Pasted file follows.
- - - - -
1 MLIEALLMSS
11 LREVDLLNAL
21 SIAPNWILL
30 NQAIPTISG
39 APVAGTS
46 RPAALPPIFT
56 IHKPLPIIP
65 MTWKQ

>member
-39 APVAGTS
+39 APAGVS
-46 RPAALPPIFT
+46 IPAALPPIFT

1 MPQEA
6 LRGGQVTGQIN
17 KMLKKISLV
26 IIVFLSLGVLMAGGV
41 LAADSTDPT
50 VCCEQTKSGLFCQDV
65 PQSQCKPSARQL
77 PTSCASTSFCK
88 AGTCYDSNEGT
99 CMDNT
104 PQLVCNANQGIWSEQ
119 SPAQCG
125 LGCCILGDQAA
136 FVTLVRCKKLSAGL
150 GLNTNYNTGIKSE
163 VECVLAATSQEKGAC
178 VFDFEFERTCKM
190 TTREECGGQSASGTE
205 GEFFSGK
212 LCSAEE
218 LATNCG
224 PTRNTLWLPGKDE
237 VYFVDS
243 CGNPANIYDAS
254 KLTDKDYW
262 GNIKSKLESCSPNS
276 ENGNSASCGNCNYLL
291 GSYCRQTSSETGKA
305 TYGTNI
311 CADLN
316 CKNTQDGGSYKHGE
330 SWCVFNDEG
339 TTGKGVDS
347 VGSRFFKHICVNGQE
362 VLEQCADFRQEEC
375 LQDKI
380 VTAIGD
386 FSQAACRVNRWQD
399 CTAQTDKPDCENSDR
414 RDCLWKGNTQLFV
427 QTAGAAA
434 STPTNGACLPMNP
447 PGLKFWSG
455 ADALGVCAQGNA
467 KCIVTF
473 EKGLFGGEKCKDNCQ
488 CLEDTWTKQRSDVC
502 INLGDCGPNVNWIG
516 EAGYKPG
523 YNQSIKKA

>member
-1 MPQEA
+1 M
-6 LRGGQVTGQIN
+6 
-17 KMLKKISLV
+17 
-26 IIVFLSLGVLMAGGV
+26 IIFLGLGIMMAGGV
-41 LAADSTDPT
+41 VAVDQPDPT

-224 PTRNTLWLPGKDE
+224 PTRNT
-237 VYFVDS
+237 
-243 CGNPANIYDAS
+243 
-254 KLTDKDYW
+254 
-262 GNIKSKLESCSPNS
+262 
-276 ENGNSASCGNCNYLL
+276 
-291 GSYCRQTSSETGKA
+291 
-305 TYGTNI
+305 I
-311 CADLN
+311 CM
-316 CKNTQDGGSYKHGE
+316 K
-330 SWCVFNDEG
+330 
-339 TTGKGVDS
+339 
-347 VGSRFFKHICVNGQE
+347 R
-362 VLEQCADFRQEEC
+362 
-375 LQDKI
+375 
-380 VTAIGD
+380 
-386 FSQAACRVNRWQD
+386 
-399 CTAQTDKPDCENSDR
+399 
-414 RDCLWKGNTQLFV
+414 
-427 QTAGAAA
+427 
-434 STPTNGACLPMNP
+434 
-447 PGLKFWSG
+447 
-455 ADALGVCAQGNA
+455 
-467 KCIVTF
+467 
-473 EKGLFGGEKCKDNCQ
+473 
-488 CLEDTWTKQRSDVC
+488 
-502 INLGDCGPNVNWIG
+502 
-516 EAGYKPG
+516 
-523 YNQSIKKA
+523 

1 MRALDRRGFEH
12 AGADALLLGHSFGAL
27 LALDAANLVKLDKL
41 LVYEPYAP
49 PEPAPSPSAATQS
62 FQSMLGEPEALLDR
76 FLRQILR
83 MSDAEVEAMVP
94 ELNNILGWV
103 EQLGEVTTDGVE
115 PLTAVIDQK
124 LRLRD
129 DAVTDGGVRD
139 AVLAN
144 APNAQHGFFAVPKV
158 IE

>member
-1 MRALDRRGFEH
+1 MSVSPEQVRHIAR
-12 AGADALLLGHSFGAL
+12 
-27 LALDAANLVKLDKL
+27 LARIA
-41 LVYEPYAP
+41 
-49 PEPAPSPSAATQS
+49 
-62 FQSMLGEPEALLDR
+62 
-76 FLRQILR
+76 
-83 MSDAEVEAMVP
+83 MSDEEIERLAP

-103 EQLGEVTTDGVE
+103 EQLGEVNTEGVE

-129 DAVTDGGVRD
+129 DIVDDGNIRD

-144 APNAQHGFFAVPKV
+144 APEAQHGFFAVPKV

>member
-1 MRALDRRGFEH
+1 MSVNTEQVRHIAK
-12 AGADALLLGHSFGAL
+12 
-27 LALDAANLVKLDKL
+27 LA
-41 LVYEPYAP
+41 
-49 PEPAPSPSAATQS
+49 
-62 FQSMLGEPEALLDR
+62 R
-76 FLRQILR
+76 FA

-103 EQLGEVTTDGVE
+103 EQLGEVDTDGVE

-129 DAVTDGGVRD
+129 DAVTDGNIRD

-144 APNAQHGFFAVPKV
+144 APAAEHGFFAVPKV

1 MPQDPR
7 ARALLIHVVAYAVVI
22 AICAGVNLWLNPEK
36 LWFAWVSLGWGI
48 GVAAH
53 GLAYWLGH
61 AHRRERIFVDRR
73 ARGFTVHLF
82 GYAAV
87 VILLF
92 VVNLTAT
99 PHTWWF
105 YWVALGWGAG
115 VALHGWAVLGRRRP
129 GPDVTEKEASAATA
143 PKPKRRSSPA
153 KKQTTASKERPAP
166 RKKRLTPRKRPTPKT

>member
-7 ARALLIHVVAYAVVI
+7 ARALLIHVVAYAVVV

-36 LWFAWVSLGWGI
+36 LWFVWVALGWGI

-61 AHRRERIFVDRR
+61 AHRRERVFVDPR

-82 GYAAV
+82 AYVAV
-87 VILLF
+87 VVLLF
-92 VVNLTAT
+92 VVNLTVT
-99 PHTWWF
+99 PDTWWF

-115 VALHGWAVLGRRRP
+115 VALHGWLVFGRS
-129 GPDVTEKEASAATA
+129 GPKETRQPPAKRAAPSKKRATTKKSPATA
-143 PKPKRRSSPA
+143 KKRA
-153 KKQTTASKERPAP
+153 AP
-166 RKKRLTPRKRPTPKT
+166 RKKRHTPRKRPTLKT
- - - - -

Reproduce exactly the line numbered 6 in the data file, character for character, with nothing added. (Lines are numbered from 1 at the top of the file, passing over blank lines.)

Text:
46 RPAALPPIFT